The teen brain is an active construction zone.
Human brains change enormously during the first 25 years of a person’s life. We now know that a lot more is happening in the brain during the teen years than we ever realized.
Adolescent experiences shape the brain for life.
Taking risks, having strong feelings, and acting impulsively are normal teen behaviors that can have positive or negative consequences. Decisions teens make now can lead to habits that last a lifetime.
The brain is the last organ in the body to mature. Teens’ synapses function at higher levels, which is excellent and explains why they can learn so much … However, addiction is a form of learning and teens are more susceptible to negative effects of substances or stress.” —from an interview with Frances E. Jensen, professor of neurology, parent, and co-author of The Teenage Brain: A Neuroscientist’s Survival Guide to Raising Adolescents and Young Adults
Talk about it!
You can make a difference in young people’s lives by helping them understand what they can do to take care of their bodies and brains during this crucial time. Try asking questions like:
“What do you hope your life will be like when you are older?”
Youth are better at resisting impulses when they have goals for the future and a realistic sense of the steps involved in reaching them.
“What skills will you need to have to accomplish your goals?”
The adolescent brain’s capacity for learning is incredible! Getting really good at something when you are a teen usually means you will have those skills for life.
“Do you know what happens in your brain when you try new things?”
“Do you know what happens when you do the same thing over and over?”
“Use it or lose it” is a key concept for teen brains. After a period of rapid growth in childhood, in the teen years brain development is focused on selecting and strengthening key pathways.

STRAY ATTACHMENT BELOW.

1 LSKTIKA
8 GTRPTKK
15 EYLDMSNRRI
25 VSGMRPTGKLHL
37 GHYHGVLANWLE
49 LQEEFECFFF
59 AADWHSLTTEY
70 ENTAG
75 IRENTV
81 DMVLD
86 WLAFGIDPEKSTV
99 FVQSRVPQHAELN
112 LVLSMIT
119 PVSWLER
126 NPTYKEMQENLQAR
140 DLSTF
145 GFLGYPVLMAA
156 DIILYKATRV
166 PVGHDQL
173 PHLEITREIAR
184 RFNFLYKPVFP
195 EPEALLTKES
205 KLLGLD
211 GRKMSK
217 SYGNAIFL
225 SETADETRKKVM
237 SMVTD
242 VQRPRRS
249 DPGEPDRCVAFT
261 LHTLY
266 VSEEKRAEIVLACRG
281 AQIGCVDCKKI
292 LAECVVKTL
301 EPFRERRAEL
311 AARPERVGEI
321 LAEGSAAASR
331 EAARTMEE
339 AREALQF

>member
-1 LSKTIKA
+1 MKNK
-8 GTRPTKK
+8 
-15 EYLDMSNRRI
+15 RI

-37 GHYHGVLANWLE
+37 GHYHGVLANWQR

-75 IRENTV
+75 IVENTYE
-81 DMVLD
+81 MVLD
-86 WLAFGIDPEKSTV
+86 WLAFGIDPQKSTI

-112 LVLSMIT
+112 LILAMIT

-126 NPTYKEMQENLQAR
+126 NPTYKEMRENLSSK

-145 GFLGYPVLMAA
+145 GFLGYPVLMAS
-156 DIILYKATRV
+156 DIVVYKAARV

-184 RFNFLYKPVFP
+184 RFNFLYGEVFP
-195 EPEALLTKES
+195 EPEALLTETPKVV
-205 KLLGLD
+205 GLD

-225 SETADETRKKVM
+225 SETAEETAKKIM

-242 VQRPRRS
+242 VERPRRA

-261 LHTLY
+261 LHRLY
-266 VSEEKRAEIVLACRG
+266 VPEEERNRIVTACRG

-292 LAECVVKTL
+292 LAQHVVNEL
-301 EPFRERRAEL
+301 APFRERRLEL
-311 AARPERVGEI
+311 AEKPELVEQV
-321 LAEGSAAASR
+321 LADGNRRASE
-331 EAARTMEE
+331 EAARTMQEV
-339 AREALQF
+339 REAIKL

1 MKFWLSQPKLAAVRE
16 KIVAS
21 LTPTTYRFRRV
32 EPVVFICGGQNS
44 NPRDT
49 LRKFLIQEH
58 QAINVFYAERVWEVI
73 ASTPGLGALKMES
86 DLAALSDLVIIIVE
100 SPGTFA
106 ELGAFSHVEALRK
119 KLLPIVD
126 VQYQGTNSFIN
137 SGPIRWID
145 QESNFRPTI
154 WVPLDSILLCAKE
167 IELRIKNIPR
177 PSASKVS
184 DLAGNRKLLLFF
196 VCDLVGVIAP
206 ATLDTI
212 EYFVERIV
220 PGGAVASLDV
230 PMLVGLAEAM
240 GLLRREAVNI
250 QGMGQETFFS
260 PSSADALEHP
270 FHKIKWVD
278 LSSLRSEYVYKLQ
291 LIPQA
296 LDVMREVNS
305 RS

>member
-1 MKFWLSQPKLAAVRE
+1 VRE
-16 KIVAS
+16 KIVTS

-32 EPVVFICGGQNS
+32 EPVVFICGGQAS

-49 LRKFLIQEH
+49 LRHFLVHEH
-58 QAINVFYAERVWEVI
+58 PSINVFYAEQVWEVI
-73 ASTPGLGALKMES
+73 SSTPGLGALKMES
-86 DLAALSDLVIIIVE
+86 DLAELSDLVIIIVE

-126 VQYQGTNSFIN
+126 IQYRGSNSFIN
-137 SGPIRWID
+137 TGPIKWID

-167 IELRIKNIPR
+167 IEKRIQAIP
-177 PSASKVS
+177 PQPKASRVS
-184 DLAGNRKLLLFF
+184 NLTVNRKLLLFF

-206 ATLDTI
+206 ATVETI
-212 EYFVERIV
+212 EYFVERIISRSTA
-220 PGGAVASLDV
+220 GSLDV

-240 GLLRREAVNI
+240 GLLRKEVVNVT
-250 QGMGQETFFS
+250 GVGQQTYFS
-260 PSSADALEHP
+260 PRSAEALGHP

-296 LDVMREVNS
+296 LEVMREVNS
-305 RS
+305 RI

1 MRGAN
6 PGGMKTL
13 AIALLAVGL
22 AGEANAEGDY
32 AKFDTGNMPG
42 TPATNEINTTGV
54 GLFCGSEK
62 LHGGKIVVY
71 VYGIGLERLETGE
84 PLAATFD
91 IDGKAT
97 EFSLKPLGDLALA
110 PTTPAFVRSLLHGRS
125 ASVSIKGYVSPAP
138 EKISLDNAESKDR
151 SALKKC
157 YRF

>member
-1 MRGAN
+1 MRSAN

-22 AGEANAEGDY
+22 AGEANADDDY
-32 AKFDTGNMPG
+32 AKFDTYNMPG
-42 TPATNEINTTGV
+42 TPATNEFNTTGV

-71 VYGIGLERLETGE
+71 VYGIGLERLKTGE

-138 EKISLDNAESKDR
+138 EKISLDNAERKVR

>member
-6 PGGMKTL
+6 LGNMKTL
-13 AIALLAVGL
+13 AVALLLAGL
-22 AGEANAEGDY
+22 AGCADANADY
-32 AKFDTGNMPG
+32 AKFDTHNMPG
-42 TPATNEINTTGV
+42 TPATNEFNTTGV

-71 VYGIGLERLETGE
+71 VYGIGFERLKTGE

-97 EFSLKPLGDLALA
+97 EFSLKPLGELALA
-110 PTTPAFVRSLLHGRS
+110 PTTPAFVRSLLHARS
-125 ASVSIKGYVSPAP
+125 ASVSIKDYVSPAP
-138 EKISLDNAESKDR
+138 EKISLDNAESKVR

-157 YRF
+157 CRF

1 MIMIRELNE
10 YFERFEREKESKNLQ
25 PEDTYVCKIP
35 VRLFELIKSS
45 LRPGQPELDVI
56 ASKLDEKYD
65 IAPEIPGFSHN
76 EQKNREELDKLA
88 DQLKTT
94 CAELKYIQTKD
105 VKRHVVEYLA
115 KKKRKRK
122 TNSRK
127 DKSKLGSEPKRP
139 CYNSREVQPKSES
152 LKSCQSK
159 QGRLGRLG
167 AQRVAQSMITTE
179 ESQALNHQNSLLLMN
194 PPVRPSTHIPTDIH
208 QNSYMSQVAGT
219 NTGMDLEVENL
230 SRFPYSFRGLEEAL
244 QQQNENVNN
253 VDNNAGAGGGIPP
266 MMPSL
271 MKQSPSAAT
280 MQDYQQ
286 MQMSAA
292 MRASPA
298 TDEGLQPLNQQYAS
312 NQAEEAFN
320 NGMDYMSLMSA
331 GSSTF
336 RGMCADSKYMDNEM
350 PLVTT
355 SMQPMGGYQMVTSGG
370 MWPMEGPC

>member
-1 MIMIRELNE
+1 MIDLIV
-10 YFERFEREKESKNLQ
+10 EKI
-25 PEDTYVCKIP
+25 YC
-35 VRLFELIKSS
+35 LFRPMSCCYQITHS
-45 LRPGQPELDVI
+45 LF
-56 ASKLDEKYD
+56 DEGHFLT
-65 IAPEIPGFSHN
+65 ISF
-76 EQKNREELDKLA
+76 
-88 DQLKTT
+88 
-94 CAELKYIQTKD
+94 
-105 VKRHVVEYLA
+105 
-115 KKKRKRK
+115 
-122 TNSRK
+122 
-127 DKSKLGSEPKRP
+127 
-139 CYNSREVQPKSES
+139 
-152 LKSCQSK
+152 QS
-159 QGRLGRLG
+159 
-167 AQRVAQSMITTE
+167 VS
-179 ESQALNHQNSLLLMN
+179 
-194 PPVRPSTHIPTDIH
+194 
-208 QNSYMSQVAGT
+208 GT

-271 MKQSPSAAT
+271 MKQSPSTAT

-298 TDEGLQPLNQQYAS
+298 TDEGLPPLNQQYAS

“Why do you think people your age take more risks than adults?”
While of course individuals vary, in general, the architecture of teen brains means at this age people are not as adept at planning ahead as adults, and they are much more likely to act without thinking.
“The Physiology of Addiction,” produced by the Opioid Task Force of Franklin County and North Quabbin, is a 50-minute video of a presentation by local family physician Ruth Potee.
“Grey Matters: Protecting the Developing Brain” — In 2013, the Partnership brought Dr. Rubin Baler, a neuroscientist from the National Institute on Drug Abuse (NIDA), to Greenfield Community College for a presentation on how young developing brains are impacted by alcohol and drug use, sleep, food, and other influences. This is a recording of his talk.
We’ve found these articles, just for you.
- Why Do Teens Act This Way? — from the Partnership for Drug-Free Kids — The short video on this page is a quick course on what’s unique about adolescent brains. Also, check out the brief articles about brain development, behavior, and teen moods.
- The Teen Brain: Still Under Construction — from the National Institute of Mental Health — This ten-page booklet packs a lot of information about brain science into its pages. It’s also available as a webpage.
- Teen Brain: Behavior, Problem Solving, and Decision Making is one of many short, informative articles from the American Academy of Child and Adolescent Psychiatry’s “Facts for Families” series. These resources are available in English, Spanish, and Chinese.
- The Adolescent Brain — The Health Science Division at the University of Utah developed this page as part of its work on the science of addiction.
- Talking with Teenagers about Marijuana — from The New York Times, suggests giving teens access to information about brain science and contains links to reputable research studies.
- What Losing an Hour’s Sleep Really Does to Your Children explores the short- and long-term effects of sleep deprivation on growing brains
- The Child’s Developing Brain is an interactive visual showing how different areas of the brain develop from birth to 21.
- The Teen Brain: It’s Just Not Grown Up Yet is a National Public Radio article about author and neuroscientist Frances Jensen and her teenage sons
- This Really Is Not Your (or Your Teen’s) Brain on Drugs by Gill-Montague Community School Partnership project director and certified prevention specialist Kara McLaughlin, was originally published in the 2015 Franklin County Guide for Parents.